Schaefer says he anticipates there may be damage to cars in, perhaps, 4 per cent of cases, but Carhood’s insurance will cover the car and driver.
“In 96 per cent of all cases, your car will be the same as when you left it,” he says.
Schaefer and Johnson have been working on the concept since March 2014 and, so far, $120,000 has been spent getting the company off the ground. About $50,000 has been spent on the website.
“Starting out, I borrowed every cent and dollar I could from friends and family. One family member gave me $10,000. We all did what we could to get things happening and Steve and I matched each other, bringing $60,000 each to the table,” says Schaefer.
Another $360,000 has now been raised in a first round venture capital investment, partly from the recently-retired CEO of fleet management company FleetPartners, Nick Johnson, who is now chairman of Carhood (and Steve Johnson’s father).
The connection with Fleet Partners has been an advantage – as was Steve Johnson’s previous employment as a finance assistant with forklift company Adaptalift Hyster. Both companies have made corporate alliances with Carhood to use its services (FleetPartners will let Carhood rent out cars that have finished their leasing period until those vehicles go to auction).
Other investors include family friends Paul Fister and Sue Dann (in the beauty treatment industry) and Jonathan Hassid (a UK-based internet entrepreneur and founder of marketing business TotallyMoney.com). The Carhood founders were introduced to Hassid through LinkedIn.
Both founders have links with the motor industry: Johnson’s is through Fleet Partners (he also has a degree in banking and finance) and Schaefer has sold advertising for carsales.com.au and carsguide.com.au as well as selling cars for a living.
There are just four people working on the business: the founders, a social media manager and a corporate sales manager. A casual employee cleans the cars.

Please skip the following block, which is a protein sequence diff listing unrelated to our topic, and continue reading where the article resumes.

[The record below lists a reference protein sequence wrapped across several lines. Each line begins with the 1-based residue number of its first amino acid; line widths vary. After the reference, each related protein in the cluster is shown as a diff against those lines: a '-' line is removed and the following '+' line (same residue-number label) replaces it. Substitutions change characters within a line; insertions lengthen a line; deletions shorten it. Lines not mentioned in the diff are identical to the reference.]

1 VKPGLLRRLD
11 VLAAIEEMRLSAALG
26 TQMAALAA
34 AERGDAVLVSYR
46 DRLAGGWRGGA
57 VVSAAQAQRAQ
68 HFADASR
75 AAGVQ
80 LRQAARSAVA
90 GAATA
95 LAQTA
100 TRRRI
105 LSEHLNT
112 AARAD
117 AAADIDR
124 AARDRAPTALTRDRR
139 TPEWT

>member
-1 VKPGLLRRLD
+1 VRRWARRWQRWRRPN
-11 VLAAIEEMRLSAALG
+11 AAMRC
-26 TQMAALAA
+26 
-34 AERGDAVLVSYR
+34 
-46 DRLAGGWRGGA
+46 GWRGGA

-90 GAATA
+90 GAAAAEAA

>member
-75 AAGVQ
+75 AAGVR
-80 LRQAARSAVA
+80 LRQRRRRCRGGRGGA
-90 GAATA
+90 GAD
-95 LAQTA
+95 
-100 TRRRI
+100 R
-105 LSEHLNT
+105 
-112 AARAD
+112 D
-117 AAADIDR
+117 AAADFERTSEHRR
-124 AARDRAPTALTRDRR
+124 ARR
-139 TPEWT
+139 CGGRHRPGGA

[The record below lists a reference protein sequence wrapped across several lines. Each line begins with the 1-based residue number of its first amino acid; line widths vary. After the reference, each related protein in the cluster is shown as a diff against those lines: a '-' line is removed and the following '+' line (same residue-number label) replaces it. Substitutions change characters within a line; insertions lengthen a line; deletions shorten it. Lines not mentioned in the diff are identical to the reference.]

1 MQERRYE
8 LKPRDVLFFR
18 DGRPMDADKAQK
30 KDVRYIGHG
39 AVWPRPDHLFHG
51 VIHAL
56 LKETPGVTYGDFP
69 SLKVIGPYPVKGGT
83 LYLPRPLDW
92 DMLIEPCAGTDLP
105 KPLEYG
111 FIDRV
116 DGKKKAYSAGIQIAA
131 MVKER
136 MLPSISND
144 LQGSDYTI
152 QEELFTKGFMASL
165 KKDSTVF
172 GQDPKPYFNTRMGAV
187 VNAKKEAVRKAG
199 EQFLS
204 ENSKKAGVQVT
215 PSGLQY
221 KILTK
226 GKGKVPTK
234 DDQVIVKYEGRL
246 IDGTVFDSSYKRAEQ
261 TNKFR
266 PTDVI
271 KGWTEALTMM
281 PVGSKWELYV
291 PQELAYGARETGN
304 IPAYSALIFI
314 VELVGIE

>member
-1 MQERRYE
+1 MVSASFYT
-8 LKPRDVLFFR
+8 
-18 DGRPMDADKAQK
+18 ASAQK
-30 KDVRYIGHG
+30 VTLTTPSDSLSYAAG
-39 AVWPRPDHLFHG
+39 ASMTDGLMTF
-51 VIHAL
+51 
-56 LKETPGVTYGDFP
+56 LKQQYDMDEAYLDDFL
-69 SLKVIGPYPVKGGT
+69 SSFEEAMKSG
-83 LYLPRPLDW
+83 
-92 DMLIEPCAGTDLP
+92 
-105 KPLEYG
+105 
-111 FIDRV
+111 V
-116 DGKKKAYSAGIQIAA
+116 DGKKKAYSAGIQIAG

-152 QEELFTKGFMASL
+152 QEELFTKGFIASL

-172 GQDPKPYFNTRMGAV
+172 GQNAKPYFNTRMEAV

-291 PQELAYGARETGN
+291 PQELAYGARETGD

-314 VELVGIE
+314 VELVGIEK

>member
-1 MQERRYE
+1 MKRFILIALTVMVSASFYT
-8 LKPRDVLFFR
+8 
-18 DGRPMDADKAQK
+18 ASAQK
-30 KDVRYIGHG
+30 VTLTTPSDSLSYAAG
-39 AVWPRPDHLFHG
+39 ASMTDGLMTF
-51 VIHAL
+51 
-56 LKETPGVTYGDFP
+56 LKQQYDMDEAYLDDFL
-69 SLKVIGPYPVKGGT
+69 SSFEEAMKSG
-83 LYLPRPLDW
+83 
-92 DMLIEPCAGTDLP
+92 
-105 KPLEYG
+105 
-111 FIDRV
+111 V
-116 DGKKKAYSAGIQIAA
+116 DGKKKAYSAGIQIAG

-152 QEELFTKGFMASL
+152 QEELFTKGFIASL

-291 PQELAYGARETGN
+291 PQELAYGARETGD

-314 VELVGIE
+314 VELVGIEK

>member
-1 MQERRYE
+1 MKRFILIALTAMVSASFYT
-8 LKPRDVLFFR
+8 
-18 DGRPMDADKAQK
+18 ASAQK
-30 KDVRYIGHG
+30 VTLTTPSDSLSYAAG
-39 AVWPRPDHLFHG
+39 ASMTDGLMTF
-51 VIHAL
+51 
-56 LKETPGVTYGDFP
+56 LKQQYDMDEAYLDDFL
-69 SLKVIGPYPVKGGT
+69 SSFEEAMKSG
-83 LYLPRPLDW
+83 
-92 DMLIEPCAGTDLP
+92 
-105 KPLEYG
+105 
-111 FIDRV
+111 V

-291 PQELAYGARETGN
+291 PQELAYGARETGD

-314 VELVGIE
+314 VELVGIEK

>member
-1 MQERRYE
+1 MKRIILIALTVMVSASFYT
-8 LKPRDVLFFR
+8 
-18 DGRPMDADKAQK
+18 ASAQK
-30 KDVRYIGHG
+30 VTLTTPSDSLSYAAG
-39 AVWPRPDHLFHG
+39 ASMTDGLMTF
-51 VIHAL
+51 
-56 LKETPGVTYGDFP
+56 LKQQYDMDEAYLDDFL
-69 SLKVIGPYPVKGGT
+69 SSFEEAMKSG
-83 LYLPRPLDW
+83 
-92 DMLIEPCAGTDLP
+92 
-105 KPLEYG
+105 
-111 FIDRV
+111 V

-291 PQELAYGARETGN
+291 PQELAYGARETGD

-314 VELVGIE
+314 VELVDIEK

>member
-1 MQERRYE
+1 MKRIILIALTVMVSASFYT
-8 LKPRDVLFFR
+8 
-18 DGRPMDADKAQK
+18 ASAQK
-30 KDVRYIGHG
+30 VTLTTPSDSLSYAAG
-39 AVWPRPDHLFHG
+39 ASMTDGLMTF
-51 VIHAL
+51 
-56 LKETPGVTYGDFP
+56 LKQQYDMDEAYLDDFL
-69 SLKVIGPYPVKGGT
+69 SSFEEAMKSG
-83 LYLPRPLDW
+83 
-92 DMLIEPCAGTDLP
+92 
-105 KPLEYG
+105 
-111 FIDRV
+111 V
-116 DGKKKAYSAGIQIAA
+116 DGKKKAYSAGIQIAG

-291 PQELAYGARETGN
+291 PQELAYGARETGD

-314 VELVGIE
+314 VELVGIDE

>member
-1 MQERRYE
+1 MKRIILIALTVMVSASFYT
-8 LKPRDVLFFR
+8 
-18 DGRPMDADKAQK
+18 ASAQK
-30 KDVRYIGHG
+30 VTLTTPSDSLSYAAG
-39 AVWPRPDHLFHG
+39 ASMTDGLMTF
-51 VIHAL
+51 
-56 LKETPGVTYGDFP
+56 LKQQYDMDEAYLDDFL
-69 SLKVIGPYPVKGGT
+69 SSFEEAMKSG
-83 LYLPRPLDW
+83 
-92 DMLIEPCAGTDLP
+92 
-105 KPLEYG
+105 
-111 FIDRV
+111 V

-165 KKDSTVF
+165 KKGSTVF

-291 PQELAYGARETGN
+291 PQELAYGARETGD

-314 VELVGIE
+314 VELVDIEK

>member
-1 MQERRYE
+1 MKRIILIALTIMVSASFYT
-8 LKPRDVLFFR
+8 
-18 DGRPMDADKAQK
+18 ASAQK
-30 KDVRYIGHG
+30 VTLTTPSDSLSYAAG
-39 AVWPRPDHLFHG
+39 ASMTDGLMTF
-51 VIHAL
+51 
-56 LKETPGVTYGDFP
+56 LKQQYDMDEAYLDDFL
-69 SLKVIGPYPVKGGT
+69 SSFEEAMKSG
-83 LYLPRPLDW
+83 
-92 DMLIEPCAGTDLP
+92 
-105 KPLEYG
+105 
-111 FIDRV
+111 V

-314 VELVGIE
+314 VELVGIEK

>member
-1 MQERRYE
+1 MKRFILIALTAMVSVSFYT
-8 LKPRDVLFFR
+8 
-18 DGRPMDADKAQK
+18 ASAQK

The founders hope to be profitable in about 20 months.
Regular customers include a mother who is renting because she has loaned her car to her son for a few months before he goes overseas. The car she has rented belongs to a small business owner, who has an unused staff car.
Find a problem to solve: the founders encountered a situation that didn’t make sense to them and realised they wouldn’t be the only ones who resented paying so much for parking.
Use your connections: Carhood chairman is Nick Johnson, recently the CEO of Fleet Partners and also Steve Johnson’s father. The advisory board and investors are a mix of former employers and personal contacts.
Do your research: Schaefer and Johnson spent three months in America researching car-sharing schemes. “It certainly wasn’t arduous,” says Schaefer. It was a really fun experience”. He also went to Europe.
Choose investors wisely: Schaefer says although money was very tight last year, the founders turned down a number of offers of investment because they wanted to find people who had the right fit.
Face-to-face pays: Carhood has gone through four different back-end engineers for its website, one from the UK and three from India. “It was very tough to manage that part of the business,” says Schaefer. Eventually they found a company in Melbourne they could sit down and discuss business with.